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For Wild, getting lucky at NHL Draft Lottery is best way to avoid a rebuild

Minnesota Wild defensemen Matt Dumba (24) skates during warmup against Edmonton Oilers at Rogers Place on Dec. 7, 2018. Dumba was a 2012 Minnesota Wild lottery pick. Perry Nelson / USA TODAY Sports

ST. PAUL -- Less than 12 months ago, Wild owner Craig Leipold wrote and sent a letter to season-ticket holders following the firing of former general manager Chuck Fletcher.

His main point? He had no interest in a rebuild.

“I’m not patient enough for that,” Leipold wrote. “You should not be either.”

Yet here the Wild are, preparing for the NHL Draft Lottery instead of the Stanley Cup playoffs, looking very much like a team well on its way to a rebuild.

Gone are the familiar faces of Nino Niederreiter, Charlie Coyle and Mikael Granlund. They have been replaced by Victor Rask, Ryan Donato and Kevin Fiala.

That youth movement, which occurred right around the NHL trade deadline this winter, was first-year general manager Paul Fenton folding his hand on this season with an eye toward the future.

While the Wild will return a good chunk of veteran players next season, the rest of the the lineup will be filled out by youngsters, some of whom might have to learn some hard lessons before flourishing.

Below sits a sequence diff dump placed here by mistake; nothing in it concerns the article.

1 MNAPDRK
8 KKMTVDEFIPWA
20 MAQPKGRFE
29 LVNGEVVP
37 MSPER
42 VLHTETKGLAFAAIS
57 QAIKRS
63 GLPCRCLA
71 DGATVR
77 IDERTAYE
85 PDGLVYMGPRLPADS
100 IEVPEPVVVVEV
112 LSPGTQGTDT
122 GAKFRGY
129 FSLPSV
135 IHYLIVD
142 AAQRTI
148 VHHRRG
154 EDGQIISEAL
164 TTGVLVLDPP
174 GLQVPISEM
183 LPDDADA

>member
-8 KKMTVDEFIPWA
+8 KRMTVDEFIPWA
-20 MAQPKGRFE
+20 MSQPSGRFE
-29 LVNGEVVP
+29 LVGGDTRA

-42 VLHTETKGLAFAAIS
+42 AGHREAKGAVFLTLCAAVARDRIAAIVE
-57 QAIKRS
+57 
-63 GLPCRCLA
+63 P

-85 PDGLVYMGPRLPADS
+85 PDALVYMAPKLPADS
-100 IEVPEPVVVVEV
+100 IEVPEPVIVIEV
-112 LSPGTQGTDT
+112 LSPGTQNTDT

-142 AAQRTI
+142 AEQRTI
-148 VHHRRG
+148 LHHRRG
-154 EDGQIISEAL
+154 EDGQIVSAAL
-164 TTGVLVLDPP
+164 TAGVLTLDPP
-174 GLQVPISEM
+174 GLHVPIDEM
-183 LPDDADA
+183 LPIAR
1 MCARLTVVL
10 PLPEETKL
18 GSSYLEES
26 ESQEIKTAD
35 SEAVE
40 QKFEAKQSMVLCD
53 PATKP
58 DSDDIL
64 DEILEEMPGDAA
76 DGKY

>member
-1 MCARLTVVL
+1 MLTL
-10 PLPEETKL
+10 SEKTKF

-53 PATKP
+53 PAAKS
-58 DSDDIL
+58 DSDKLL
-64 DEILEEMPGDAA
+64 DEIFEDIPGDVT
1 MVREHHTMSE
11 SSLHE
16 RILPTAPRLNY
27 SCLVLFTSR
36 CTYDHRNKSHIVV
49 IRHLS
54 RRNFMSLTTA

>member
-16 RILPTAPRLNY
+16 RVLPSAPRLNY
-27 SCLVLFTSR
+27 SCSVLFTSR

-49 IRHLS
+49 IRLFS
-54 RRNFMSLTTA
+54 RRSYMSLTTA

It’s not impossible for the Wild to get back into the playoffs as soon as next season. But getting lucky in the NHL Draft Lottery on Tuesday night, April 9, in Toronto certainly would expedite the process.

The question is: How lucky do the Wild have to get?

Thanks to a change implemented a few seasons back, every team that does not make the playoffs is eligible to win the No. 1 pick.

While the process itself is rather complex — it involves ping-pong balls forming a series of numbers followed by teams cross-referencing that series of numbers to see if it matches theirs — the Wild have about a 3 percent chance of getting the No. 1 pick.

If that happened, the Wild almost certainly would use it on either American prospect Jack Hughes or Finnish prospect Kaapo Kakko. Both players have the potential to become bonafide superstars at the next level, something the Wild desperately need with their roster getting staler by the day.

There are actually three separate drawings to determine the top three picks, so if the Wild don’t snag the No. 1 pick, they also have a shot at either the No. 2 or No. 3 pick. All of this happens off-camera before the results are revealed on-air.

If the Wild don’t move up at all, and if none of the teams ahead of them in the standings move up, the Wild will have the No. 11 pick in the 2019 NHL Draft.

It’s not unheard of for a team to move up in the NHL Draft Lottery, evidenced by the New Jersey Devils winning the No. 1 pick a couple of seasons ago after entering with an 8.5 percent chance.

If the Wild don’t luck out, there will still be more excitement than usual draft day with the team picking in the lottery for the first time since the 2012 NHL Draft when they selected defenseman Matt Dumba, now a star player for the Wild.

Wild lottery picks

2000: Marian Gaborik

2001: Mikko Koivu

2002: Pierre-Marc Bouchard

2003: none

2004: A.J. Thelen

2005: Benoit Pouliot

2006: James Sheppard

2007: none

2008: none

2009: none

2010: Mikael Granlund

2011: Jonas Brodin

2012: Matt Dumba

2013: none

2014: none

2015: none

2016: none

2017: none

2018: none

randomness